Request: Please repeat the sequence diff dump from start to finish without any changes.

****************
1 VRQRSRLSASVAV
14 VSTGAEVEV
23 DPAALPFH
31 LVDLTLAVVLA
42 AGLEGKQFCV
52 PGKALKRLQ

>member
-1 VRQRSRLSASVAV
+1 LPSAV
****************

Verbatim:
1 VRQRSRLSASVAV
14 VSTGAEVEV
23 DPAALPFH
31 LVDLTLAVVLA
42 AGLEGKQFCV
52 PGKALKRLQ

>member
-1 VRQRSRLSASVAV
+1 LPSAV